The delightfully unusual detective role-playing game Disco Elysium is finally on console. The Final Cut version of the game arrived yesterday on PlayStation machines (4 and 5), the App Store, Stadia and PC (a free update if you already own the base game), and there’s an Xbox version due to follow this summer.
I’ve been playing it on PlayStation 5, and generally it works well. I haven’t noticed the frame-rate issues I’ve seen reported elsewhere, so presumably they really have been fixed. But I have come across the object interaction bug, which sometimes doesn’t register your interactions, or doesn’t quite trigger them. Pressing the button again usually rectifies the issue, so it’s sometimes annoying but rarely more. Loading times seem fine on PS5, though I wonder what they’re like on PS4, and I haven’t seen any other bugs, though I’m only early in the game (code arrived late).
But the most notable new addition is full voice acting. Disco Elysium is a wordy game and only patches of it were voiced originally, meaning most of the time you were reading a text box on the right-hand side of the screen. And though the words were (and are) delightful – Disco Elysium has an outrageous sense of humour, and a lovely way of voicing thoughts that really ought to stay in your head – the sheer amount of them could be wearying. This also made the game somewhat quiet and still, as it waited for you to read and catch up. But the addition of audible voices has a powerful effect on this.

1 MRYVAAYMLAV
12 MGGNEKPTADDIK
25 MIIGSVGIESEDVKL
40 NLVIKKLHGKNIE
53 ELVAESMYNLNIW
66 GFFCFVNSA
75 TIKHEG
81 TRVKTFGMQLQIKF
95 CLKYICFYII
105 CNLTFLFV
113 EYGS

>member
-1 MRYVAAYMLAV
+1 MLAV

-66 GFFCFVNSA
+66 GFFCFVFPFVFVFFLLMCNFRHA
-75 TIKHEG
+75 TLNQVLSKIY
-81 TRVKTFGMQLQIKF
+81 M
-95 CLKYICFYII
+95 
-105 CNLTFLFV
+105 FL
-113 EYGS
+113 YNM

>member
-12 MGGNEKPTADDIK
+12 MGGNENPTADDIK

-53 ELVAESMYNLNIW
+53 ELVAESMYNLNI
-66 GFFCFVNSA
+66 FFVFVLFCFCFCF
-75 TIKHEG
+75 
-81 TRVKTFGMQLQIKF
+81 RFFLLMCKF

Disco Elysium running on my PS5.
You can see some of the console interface here.
Disco Elysium now feels more like an actual tabletop role-playing experience. A kind of narrator describes scenes audibly to you, making it feel as though you’re in a live gaming session with a GM. This also frees you up to concentrate less on the words, which is a blessing now you’re probably sitting further away from them. And it means people in your house can be pulled into the experience too, should you want them to be – I don’t recommend letting your children spectate!
It’s also very welcome hearing the characters who you speak to. Their newly found voices give new life to the game, and they add a sense of clarity to the different characters you meet. The voices are generally good, too, with a nice range of accents and voice types. The only slight jarring element is when there isn’t a voiced line, for some reason, and when your player character speaks, or rather doesn’t speak, because you are not voiced.
So while full voice acting may seem like a token addition on paper, in practice it has a big effect.
There are other additions in the new Final Cut version of the game, including unseen areas and quality of life improvements, and added replayability, but I either haven’t noticed them or haven’t seen them yet.
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